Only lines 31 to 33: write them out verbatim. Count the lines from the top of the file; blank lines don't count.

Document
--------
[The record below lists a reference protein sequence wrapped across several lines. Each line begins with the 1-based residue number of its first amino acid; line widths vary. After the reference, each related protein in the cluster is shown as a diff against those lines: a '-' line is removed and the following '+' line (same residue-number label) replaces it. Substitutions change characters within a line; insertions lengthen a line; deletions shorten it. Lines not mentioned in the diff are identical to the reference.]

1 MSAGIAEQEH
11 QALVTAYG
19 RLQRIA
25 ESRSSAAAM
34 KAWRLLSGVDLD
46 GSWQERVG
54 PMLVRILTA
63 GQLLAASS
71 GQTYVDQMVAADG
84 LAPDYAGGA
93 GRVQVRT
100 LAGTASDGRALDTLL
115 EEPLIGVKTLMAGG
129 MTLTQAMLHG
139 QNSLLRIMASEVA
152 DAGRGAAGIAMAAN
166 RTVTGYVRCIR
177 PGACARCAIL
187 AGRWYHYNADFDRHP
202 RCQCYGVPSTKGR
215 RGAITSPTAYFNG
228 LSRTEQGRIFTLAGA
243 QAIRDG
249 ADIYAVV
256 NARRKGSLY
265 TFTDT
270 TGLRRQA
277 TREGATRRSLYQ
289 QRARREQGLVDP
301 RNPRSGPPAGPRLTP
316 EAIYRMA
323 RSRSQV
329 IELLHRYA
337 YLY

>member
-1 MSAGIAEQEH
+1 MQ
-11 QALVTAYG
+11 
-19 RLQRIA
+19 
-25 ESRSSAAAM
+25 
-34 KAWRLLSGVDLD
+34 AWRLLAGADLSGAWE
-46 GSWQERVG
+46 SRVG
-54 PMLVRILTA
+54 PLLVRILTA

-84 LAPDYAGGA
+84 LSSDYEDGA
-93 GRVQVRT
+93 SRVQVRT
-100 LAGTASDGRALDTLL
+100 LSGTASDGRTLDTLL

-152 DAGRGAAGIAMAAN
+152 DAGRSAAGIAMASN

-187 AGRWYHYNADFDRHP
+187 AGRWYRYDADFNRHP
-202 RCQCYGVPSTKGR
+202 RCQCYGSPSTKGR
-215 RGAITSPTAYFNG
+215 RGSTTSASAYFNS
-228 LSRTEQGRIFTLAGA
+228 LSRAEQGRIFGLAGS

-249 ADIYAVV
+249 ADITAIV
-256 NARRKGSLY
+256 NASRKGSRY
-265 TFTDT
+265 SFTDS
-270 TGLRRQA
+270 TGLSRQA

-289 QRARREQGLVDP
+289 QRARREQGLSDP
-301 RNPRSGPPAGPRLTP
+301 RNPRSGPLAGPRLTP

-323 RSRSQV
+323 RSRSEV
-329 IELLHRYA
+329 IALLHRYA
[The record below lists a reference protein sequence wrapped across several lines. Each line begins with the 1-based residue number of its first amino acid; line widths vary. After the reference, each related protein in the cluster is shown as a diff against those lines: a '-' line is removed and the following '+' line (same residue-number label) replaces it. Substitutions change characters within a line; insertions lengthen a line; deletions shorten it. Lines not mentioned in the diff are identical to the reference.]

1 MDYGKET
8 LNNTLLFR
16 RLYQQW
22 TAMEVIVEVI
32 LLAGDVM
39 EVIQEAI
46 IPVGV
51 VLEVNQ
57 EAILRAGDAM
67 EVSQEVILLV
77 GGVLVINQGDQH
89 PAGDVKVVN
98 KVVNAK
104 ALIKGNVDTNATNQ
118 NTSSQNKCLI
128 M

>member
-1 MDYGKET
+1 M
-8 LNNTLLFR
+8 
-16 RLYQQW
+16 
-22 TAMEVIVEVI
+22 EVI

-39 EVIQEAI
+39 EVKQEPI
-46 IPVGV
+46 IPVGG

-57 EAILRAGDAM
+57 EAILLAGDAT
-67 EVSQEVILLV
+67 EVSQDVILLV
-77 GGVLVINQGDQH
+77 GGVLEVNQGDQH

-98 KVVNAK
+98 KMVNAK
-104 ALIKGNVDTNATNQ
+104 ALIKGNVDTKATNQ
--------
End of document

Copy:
301 RNPRSGPPAGPRLTP
316 EAIYRMA
323 RSRSQV